Google buys solar-powered drone company Titan Aerospace

Just a month after word came that Facebook was interested in the 20-person drone maker, Google snatches it up for an undisclosed sum.



An artist rendering of a Titan Aerospace Solera 50 drone.Titan Aerospace

Technology companies are expanding beyond the Net and taking to the skies — literally, with solar-powered drones that will beam broadband Internet access to the developing world, which houses growing numbers of newly minted Web users these companies want desperately to get their hands on.

Facebook recently purchased Ascenta, a UK-based startup that makes solar-powered unmanned aerial vehicles (UAVs) — or simply called drones — for $20 million. Now, Google has entered the fray, purchasing drone maker Titan Aerospace for an undisclosed sum, according to a posting on Titan’s now barebones Web site: “We’re thrilled to announce that Titan Aerospace is joining Google.”

In fact, Google scooped up the roughly 20-person startup, based in New Mexico and headed up by former Symantec CEO Vern Raburn, after it was widely reported that Facebook was interested in buying it.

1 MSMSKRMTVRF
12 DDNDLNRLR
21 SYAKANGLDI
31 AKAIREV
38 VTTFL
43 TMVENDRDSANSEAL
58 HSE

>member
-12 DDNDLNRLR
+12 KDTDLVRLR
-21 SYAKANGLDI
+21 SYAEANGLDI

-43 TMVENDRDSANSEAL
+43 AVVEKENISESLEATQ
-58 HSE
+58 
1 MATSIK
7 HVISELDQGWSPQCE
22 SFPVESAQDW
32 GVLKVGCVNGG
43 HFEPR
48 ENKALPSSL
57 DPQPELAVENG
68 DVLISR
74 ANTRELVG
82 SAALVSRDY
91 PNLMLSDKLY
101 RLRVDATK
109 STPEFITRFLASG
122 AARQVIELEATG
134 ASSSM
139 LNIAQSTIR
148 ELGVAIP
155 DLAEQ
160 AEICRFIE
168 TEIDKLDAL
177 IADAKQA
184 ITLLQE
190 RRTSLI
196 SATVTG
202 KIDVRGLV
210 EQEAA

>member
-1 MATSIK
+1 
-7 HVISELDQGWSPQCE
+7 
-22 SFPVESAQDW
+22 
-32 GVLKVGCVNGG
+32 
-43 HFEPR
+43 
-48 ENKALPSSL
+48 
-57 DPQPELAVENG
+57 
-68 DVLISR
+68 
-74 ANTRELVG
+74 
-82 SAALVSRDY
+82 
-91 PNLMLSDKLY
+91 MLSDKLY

Raburn will stay in charge of Titan Aerospace, Google told The Wall Street Journal, which first reported on the acquisition. His team will work closely with Google’s Project Loon, the outlandish initiative — born out of Google’s in-house “moon shot” facility Google X that brought us Glass and the self-driving car — to deliver Internet via air balloon. The drone company says it expects “initial commercial operations” to start in 2015.

Titan Aerospace, similar to Facebook-owned competitor Ascenta, is developing two insect-like drones — the smaller of the two with a wingspan a tad larger than a Boeing 767 — with wing-mounted solar panels that will power the aircraft’s batteries to keep it afloat at night. The aircraft, which will fly as high as 12 miles in the sky, are expected to have a long-term aerial lifespan of five years.


An artist rendering of the Solera 50, the smaller of two Titan Aerospace drones that — with a wingspan of 164 feet — will be slightly larger than a Boeing 767. Titan Aerospace

The drones’ primary function will be to help send Internet to places without a current connection at speeds as high as 1 gigabit per second, which — matching the speeds of fiber-delivered Internet — outranks many developed countries. The US averages only 7.2 megabits per second as of 2014, according to the most recent Akamai “State of the Internet” report.

Titan Aerospace also will be outfitting its drones with imaging technology that could bolster the efforts of other Google initiatives like Maps. This includes high-resolution imaging of the Earth, alongside atmospheric sensors and other satellite-provided cellular functions like data and voice call connection.